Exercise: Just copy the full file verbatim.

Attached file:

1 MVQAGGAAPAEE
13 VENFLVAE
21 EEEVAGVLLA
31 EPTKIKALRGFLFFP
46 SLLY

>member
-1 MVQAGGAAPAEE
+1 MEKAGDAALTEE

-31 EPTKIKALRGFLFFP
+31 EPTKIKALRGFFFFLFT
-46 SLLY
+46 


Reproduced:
1 MVQAGGAAPAEE
13 VENFLVAE
21 EEEVAGVLLA
31 EPTKIKALRGFLFFP
46 SLLY

>member
-1 MVQAGGAAPAEE
+1 MEKAGDAALTEE

-31 EPTKIKALRGFLFFP
+31 EPTKIKALRGFFFFLFT
-46 SLLY
+46 